And then, our music librarian worked her magic. She used our database as an example of what we could do to with a grant to make this music more available then it currently is. And… they gave us the grant!
So this year I’ve been working as the Project Manager for the School of Music Performance Recordings Database. I’m working in partnership with the Iowa Digital Library to get the audio digitized, the matching programs made into pdfs, then describe it all with metadata and make it streamable online. I supervise an undergraduate worker, who does the digitizing and then I put on the metadata with Content dm and upload it all. It’s been a crash course in metadata, and I’ve learned a lot about LC authority records that one can kind of only get searching for names for hours on end. It’s also interesting to see what people choose to perform. These are performances by the U of Iowa faculty, students and performing ensembles.
There are a lot of eccentricities to working with music records. Foreign languages are a given. There is often a composer, arranger, and transcriber on a single piece. Sometimes transitions within large works lead the splitting of tracks to be awkward. Works are derived from larger works. And on and on. After working with music records, working with books seems very straightforward.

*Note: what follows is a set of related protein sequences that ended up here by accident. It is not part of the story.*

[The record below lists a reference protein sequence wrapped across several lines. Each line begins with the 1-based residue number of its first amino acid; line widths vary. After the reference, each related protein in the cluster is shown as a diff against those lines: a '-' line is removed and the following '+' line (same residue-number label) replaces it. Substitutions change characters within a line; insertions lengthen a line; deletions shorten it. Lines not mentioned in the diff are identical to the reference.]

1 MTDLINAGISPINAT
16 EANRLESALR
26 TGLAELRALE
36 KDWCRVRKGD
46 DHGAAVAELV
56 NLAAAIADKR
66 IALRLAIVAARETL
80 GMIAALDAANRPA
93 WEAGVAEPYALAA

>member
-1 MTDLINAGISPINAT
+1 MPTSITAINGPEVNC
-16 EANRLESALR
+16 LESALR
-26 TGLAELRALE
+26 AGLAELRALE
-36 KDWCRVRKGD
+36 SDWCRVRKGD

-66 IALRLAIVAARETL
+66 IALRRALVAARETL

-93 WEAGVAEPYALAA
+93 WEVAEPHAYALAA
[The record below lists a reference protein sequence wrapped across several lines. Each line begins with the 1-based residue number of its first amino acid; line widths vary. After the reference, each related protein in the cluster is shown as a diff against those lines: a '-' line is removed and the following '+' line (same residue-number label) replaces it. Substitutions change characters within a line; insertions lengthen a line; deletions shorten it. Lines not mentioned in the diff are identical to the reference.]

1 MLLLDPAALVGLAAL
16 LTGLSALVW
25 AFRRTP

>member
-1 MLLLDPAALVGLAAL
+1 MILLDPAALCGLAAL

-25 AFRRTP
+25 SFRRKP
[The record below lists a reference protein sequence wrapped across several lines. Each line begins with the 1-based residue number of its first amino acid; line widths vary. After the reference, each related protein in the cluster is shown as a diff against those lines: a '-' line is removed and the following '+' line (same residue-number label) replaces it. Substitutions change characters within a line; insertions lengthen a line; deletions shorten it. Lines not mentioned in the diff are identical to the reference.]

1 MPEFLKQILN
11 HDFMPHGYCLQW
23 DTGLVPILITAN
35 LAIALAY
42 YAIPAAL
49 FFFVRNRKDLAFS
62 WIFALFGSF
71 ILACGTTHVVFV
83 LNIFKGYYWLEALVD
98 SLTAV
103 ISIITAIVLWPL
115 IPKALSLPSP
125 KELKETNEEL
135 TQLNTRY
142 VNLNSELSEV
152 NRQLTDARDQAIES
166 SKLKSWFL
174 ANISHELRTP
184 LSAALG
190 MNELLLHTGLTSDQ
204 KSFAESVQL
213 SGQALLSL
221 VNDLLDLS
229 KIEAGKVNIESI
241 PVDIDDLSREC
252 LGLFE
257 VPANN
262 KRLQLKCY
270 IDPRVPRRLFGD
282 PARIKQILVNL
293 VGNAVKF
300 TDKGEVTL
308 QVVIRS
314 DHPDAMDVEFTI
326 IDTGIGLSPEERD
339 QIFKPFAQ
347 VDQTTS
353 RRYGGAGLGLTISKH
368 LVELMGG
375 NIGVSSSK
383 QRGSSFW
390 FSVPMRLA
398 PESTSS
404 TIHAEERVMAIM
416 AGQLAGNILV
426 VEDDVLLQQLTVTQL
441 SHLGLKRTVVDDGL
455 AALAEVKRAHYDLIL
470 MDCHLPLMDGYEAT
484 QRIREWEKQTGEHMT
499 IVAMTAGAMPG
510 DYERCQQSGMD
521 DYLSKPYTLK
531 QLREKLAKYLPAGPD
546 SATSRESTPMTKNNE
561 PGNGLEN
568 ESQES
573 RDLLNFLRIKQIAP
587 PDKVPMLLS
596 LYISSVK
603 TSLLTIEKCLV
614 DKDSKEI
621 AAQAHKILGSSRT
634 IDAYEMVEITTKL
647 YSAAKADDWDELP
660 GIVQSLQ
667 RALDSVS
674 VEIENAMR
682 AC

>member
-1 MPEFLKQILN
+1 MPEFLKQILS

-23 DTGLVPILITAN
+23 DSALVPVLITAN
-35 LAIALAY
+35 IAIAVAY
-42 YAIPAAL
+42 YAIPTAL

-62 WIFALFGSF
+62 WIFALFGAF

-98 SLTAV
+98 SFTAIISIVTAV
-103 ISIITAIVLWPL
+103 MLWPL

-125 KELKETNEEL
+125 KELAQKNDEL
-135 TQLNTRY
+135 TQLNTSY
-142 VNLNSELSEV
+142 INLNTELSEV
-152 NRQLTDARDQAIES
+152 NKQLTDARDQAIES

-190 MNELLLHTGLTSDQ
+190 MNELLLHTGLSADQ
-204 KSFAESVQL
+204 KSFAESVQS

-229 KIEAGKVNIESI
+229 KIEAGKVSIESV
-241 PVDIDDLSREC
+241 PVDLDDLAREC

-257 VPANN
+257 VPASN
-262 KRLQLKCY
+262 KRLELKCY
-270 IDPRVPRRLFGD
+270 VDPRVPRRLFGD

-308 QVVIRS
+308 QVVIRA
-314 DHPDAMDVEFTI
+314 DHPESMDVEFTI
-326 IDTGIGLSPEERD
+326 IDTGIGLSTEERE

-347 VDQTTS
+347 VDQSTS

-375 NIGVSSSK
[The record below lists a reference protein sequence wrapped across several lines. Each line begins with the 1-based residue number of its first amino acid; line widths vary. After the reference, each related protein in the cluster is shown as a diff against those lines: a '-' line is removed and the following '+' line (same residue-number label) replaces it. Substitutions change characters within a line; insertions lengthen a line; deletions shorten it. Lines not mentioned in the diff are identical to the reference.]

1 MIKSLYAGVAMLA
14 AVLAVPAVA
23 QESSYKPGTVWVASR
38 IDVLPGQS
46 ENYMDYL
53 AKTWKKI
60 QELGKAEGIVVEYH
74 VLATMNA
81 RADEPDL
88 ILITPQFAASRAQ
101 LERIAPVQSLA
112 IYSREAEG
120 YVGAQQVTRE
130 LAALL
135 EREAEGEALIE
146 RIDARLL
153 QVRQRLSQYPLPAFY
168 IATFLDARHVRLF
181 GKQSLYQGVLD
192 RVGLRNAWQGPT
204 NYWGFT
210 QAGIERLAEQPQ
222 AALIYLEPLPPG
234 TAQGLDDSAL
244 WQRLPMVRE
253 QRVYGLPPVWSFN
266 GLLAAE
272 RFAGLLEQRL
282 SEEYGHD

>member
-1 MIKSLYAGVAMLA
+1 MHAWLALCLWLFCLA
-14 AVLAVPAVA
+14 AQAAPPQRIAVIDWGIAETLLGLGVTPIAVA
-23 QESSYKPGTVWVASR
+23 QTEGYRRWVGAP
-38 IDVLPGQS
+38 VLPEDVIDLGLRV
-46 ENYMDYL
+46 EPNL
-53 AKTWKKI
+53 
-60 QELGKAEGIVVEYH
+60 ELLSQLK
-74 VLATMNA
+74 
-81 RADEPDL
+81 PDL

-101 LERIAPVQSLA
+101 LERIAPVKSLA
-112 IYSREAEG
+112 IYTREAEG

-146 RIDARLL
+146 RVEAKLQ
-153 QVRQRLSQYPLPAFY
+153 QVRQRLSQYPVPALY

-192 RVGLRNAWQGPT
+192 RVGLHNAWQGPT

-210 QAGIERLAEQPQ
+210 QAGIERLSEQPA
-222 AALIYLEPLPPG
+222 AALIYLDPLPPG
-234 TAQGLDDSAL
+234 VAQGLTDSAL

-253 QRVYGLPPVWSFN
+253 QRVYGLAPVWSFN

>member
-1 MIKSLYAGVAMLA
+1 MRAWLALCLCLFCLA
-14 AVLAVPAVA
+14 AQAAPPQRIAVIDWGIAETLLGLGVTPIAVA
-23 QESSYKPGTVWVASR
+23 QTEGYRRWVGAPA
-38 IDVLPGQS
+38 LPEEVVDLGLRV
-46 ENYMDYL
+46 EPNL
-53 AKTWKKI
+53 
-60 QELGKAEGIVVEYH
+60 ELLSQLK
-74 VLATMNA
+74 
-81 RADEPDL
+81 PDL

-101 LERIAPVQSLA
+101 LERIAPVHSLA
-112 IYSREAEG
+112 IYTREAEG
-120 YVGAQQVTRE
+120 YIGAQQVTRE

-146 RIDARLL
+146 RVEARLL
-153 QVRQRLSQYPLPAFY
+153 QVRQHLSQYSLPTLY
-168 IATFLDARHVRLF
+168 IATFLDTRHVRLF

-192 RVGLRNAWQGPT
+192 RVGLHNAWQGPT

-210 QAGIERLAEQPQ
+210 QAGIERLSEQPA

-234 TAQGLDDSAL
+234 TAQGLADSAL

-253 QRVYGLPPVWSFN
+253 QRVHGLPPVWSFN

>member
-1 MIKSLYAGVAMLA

After a few hours of that, I put in a few more hours of my practicum. Today I was mostly making a preliminary list for my “Edgy Titles” flyer. It seems pretty straightforward, but– what is edgy? Controversial content? Darkness? Sex? Drugs? I soon found as I looked through Goodreads lists and the YALSA awards something that wasn’t new news to me, but was illustrated so clearly after looking at hundreds of book summaries. So. Many. Books. Are. About. White. Kids. I had to specifically go looking for books with main characters that are people of color. Far too much of the time book covers are “whitewashed” and a quick glance at the cover makes me think the characters are white when they’re not.